Henry Blodget interviews Jeff Bezos

Link to interview: I Asked Jeff Bezos The Tough Questions — No Profits, The Book Controversies, The Phone Flop — And He Showed Why Amazon Is Such A Huge Success
HB: You talked about what a lot of CEOs do in terms of trying to drive that stock price, selling the stock. You told me something when we we’re outside that is extraordinary, which is that you spend six hours a year on investor relations. 
JB: Yes. We do a lot of unusual things there. We don’t meet with our biggest investors. We meet with investors who have low portfolio turnover. Many investment funds have very high portfolio turnover. They’re not really investors — they’re traders. There’s nothing wrong with that: It’s just a different thing. Where you are going to spend your time and your energy is one of the most important decisions you get to make in life. We all have a limited amount of time, and where you spend it and how you spend it is just an incredibly levered way to think about the world. If you’re going to spend time explaining the company, you should do it with people who are long-term investors, rather than traders. That’s our point of view.

Related book: The Everything Store (which was also a good audiobook)

[H/T Market Folly]


Howard Marks on Bloomberg TV (video) (LINK)
Dec. 16 (Bloomberg) -- Howard Marks, co-chairman and co-founder of Oaktree Capital Group LLC, talks about investor concerns about Russia's financial markets, investment strategy and the outlook for oil prices and stocks.
Marks also mentioned "Dornbusch’s Law" in the interview: The crisis takes a much longer time coming than you think, and then it happens much faster than you would have thought.
Farnam Street: Albert Einstein on Sifting the Essential from the Non-Essential (LINK)
Related previous post: Memortation, or One Way to Put What You Learn to Practical Use 
William Thorndike, Author Of ‘The Outsiders’, Fireside Chat (video) [H/T ValueWalk] (LINK)
Related book: The Outsiders
How Computer Hackers Could Destroy a Hedge Fund [H/T Will] (LINK)

Walter Isaacson on CNBC (video) (LINK)
Related book: The Innovators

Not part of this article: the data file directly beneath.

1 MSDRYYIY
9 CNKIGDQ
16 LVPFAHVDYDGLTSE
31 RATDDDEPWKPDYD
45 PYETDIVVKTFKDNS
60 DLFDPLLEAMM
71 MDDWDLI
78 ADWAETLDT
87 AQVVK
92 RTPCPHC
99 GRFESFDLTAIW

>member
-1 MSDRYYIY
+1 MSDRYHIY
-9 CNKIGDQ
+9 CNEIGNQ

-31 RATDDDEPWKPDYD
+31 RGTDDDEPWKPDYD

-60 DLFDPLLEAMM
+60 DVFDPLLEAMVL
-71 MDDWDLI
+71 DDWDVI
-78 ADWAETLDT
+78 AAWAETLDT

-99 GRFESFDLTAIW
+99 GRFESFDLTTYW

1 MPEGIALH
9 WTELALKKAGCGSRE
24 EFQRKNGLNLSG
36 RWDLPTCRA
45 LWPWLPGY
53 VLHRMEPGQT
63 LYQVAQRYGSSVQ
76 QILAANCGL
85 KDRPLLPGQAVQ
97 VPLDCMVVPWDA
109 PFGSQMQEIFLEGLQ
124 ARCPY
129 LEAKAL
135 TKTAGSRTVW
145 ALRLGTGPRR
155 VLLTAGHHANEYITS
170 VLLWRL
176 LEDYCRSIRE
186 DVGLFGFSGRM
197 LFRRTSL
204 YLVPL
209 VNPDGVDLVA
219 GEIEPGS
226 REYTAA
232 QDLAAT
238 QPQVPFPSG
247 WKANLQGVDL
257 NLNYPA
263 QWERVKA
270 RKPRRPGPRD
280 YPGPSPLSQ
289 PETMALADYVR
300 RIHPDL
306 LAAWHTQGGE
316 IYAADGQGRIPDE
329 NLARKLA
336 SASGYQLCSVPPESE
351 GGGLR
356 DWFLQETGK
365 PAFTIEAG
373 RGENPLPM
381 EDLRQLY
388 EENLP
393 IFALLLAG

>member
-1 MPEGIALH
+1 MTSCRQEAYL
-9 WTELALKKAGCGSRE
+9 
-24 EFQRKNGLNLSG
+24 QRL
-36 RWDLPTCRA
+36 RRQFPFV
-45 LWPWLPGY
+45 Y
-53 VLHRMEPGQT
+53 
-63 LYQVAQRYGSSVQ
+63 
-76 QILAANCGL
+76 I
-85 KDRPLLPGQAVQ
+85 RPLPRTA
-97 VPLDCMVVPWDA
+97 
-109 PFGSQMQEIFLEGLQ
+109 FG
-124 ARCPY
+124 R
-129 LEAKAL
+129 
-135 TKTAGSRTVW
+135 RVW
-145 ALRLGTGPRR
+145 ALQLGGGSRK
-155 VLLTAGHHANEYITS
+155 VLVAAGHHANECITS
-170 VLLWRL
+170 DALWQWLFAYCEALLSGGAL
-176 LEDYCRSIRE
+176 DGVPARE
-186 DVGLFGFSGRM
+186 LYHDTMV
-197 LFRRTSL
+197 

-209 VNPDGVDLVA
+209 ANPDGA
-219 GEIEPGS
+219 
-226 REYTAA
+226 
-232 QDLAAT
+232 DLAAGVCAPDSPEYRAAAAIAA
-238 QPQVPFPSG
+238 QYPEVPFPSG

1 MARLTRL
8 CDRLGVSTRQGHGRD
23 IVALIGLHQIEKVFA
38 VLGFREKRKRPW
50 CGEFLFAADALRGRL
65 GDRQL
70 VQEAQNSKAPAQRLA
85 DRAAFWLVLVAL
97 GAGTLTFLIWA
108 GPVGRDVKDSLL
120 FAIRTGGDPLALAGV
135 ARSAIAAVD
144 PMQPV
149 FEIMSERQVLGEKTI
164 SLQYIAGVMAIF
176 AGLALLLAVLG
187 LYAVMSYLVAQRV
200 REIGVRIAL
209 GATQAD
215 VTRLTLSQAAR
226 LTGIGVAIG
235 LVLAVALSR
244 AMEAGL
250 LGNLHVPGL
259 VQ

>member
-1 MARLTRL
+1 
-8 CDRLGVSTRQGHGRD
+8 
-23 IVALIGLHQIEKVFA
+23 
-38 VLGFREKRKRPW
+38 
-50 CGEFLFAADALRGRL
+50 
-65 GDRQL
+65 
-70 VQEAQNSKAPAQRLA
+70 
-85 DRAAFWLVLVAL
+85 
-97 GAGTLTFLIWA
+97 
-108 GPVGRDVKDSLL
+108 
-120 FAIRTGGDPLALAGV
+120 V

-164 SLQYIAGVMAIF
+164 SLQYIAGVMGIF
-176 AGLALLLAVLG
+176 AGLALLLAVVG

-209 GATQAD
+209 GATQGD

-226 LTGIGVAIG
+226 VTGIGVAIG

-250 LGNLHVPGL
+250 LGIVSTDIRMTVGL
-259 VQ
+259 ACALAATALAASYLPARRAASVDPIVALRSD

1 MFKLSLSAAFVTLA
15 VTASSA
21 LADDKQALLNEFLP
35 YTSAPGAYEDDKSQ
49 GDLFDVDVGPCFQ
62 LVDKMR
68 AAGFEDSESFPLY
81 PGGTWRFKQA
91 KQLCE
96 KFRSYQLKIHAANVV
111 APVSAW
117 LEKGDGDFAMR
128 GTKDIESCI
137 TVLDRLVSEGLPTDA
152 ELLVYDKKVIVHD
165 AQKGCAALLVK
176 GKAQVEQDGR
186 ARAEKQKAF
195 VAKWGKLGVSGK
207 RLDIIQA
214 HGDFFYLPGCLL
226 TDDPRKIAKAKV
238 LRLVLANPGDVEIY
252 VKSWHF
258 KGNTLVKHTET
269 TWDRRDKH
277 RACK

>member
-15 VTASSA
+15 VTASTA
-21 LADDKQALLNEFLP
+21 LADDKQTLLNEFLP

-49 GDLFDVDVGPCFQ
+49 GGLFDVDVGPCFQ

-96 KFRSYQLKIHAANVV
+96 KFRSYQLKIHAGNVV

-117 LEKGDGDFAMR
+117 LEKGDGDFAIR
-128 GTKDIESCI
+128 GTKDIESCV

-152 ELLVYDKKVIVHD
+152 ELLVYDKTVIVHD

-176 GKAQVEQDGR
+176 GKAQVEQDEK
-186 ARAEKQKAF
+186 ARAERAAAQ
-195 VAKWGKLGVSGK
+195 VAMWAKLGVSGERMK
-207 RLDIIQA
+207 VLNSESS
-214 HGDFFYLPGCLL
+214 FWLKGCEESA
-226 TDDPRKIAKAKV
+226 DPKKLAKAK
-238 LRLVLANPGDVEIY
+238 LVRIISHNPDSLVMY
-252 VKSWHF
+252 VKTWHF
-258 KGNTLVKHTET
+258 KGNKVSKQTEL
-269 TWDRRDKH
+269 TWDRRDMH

Related previous posts:  Walter Isaacson in converstaion with two pioneers of the Internet, Vint Cerf and Bob KahnThe Innovators: Author Walter Isaacson in Conversation with John HollarWalter Isaacson interview with Elon MuskWalter Isaacson on Charlie Rose
Expeditor's latest 8-K (LINK)
In the name of full disclosure, we've always subscribed to the late and internationally renowned economist, John Kenneth Galbraith's opinion that "The only function of economic forecasting is to make astrology look respectable."
Russia, oil and stocks, from Meb Faber via Twitter:
  • 1998 oil was down 40% & Russian stocks down 90% from peak
  • 2014 oil was down 40% & Russian stocks down 75% from peak
  • What happened in 1999?
  • Russian stocks were up over 150%. [LINK to August 2006 paper on investing in the Russian stock market.]
Brain Pickings: Carl Sagan Explains How Stars Are Born, Live, and Die (LINK)
Related previous posts: Carl Sagan - Pale Blue DotThe Most Astounding Fact About the Universe
After Oil Spill in Bangladesh's Unique Mangrove Forest, Fears About Rare Animals (LINK)

Book of the day: World on Fire: How Exporting Free Market Democracy Breeds Ethnic Hatred and Global Instability [This book was recommended by Malcolm Gladwell a few years ago. I was reminded of it when I read a Nassim Taleb tweet about his latest article. Specifically, I was reminded of this excerpt from the book that I had saved: “Whenever a market dominant minority [ethnicity, religion, etc.] is present, markets and democracy are not mutually reinforcing but on a collision course."]

Tuesday, December 16, 2014

The Calm Before the Storm - By Nassim Nicholas Taleb and Gregory F. Treverton

Link to article: The Calm Before the Storm: Why Volatility Signals Stability, and 
Vice Versa